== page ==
Olde Tyme Dancing.
Rickey and her sister would sit in the ballroom while the orchestra played its music. When they were three or four years old, the girls started dancing together. Rickey also danced tap and ballet as well. There was no jazz then; it was called musical comedy. The young lady danced in lots of shows and was in a play for a four month run one time, but she didn't grow tall enough to go on with that type of dancing. She didn't have long enough legs.
As a result, Rickey and her sister started dancing together in all girl competitions throughout England, which were very popular at the time. Rickey was always the boy. All of her female students now say that she leads better than their male partners!
When Rickey finished competing, she began instructing. At the age of nineteen, she got involved with Wilfred Orange, who ran all the big competitions in London at the Albert Hall. He asked her to help him, and that's where she learned to organize competitions.
In 1964, Rickey got a call from the Arthur Murray studio that had just opened in London. They were looking for someone to come over to the United States and introduce the International Style (Latin & Standard). In America, it was only just beginning to introduce itself to the public eye.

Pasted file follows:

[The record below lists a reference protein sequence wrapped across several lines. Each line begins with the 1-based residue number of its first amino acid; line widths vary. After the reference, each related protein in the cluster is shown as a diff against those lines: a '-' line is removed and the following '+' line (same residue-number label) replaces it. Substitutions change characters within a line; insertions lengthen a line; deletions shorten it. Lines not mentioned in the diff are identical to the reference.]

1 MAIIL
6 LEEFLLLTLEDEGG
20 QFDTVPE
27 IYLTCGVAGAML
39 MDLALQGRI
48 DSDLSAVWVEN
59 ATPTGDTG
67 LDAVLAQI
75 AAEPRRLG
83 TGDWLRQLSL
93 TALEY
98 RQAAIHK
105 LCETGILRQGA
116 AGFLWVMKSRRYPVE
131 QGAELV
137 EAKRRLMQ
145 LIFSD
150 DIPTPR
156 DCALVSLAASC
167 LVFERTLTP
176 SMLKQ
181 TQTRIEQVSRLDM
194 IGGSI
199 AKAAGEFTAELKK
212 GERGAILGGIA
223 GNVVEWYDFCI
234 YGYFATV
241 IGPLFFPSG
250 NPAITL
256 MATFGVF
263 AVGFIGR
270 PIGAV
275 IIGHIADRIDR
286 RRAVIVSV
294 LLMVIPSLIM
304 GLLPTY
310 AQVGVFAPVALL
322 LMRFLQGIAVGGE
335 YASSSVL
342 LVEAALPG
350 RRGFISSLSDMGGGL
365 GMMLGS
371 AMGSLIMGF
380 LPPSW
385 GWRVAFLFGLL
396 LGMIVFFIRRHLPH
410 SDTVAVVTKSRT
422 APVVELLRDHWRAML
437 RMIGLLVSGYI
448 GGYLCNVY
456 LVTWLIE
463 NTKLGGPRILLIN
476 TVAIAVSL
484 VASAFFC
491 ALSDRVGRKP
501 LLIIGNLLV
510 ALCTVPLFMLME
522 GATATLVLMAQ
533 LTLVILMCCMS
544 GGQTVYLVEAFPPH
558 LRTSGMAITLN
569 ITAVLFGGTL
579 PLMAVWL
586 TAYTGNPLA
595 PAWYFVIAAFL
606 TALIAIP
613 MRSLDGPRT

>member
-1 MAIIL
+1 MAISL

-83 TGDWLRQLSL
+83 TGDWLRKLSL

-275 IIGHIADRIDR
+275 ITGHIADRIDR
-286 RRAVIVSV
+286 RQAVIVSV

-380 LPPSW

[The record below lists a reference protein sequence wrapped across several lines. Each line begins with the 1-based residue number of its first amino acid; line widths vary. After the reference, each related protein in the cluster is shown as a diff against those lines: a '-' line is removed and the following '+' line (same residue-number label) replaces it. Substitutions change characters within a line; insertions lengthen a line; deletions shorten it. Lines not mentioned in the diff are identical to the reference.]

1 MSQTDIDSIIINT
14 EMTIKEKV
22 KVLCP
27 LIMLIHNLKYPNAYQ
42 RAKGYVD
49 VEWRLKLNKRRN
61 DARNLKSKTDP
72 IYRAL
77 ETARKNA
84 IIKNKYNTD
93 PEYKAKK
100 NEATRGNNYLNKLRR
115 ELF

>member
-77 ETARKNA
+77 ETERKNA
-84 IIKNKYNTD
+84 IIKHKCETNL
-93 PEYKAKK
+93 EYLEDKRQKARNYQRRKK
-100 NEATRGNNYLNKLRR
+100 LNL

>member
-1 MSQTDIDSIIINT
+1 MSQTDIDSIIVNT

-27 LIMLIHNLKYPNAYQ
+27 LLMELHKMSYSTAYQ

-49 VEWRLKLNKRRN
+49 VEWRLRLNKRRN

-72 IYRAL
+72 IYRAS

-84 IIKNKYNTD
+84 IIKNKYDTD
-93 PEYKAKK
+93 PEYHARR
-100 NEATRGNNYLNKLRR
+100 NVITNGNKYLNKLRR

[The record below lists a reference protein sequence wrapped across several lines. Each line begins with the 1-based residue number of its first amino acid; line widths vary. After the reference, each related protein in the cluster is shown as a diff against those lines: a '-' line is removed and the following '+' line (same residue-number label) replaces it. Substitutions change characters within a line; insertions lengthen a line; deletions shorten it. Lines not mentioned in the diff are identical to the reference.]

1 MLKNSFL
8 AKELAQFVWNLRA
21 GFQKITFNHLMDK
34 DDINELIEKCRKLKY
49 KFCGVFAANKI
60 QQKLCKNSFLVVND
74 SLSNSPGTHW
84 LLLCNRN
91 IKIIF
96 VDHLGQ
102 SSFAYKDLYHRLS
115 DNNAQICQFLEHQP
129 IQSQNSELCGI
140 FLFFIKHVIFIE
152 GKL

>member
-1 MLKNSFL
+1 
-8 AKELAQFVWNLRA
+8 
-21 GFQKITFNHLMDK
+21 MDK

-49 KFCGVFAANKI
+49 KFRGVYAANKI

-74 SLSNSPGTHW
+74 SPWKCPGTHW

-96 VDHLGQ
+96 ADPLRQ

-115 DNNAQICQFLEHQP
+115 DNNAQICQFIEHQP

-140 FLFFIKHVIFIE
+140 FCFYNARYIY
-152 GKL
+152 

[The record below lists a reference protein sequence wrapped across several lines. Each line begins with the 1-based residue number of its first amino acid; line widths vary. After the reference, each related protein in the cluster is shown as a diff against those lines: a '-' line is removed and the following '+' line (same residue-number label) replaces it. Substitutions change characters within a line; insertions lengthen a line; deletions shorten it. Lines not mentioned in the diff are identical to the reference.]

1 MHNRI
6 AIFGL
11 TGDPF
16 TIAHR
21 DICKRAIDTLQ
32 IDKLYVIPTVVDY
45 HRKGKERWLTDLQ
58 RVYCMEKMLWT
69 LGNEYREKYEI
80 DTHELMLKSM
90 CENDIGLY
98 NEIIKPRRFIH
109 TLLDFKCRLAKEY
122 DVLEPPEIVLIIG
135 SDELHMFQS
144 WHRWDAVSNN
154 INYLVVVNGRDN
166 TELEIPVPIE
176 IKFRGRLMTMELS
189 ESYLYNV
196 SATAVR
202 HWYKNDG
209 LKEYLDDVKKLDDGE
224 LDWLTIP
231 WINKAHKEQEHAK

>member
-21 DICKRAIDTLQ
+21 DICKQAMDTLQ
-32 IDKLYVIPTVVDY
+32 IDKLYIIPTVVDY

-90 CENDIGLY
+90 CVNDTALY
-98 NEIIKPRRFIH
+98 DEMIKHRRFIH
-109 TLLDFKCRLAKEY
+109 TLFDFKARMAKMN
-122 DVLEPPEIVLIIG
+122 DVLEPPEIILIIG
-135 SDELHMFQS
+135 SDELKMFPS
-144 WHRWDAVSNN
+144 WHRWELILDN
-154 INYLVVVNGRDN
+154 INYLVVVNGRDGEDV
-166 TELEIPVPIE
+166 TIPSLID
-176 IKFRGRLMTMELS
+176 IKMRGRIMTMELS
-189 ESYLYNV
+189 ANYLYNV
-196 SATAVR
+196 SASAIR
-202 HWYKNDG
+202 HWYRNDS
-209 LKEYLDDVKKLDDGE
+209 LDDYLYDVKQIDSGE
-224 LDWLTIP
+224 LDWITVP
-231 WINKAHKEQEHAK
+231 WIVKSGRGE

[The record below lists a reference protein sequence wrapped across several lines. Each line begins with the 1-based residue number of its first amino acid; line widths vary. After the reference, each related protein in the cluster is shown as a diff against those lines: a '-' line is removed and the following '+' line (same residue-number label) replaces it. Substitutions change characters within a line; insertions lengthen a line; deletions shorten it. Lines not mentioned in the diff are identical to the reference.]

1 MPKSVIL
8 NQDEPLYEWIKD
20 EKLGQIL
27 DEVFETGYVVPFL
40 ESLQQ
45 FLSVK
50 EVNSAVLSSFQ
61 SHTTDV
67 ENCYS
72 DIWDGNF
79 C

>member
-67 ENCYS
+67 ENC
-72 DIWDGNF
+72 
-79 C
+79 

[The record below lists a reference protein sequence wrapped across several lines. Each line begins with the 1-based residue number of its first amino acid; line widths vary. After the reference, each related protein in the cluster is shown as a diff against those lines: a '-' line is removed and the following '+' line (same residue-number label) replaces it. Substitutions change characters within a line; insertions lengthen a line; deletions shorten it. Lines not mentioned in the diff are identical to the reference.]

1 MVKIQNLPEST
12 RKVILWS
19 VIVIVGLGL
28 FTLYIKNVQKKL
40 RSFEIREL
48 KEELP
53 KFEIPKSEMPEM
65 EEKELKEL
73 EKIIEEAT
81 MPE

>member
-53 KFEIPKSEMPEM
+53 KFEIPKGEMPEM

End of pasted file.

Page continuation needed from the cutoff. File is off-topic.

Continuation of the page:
Rickey's contract was for a year. She organized the syllabus and started teacher training in the International Style. When her year was up, she went back home to England. Not too long after, she began receiving all these telegrams, letters, and fare to come back to the U.S. She had to make a choice. Rickey had three sons, and the youngest was only six. She decided they would immigrate to America. It only took about a year and they established themselves in the Washington, D.C. area.
Rickey formed the American Dance Teachers Association. All the top people in the country helped to get it started. After a few years, they became members of the National Council. Now, they had an organization in America that was exactly the same as the organization in England. They started it in 1973. It became known as the North American Dance Teachers Association in the 1980's.
- North American Dance Teachers Association, Co-Founder, President, and Examiner
- Championship Licensed Adjudicator and National Judge for the National Dance Council of America specializing in:
- International Style Standard (Championship Certified) - North American Dance Teachers Association
- International Style Latin (Championship Certified) - North American Dance Teachers Association
- American Smooth (Championship Certified) - North American Dance Teachers Association
- American Rhythm (Championship Certified) - North American Dance Teachers Association
- Theater Arts (Championship Certified) - North American Dance Teachers Association
- World Dance Council Adjudicator
- Certified - National Dance Council of America
- Chairman of Judges - National Dance Council of America (NDCA)
- Chairman Level - Championship
- Scrutineer - National Dance Council of America (NDCA)
- Level 1
- Virginia State DanceSport Championships, Former Organizer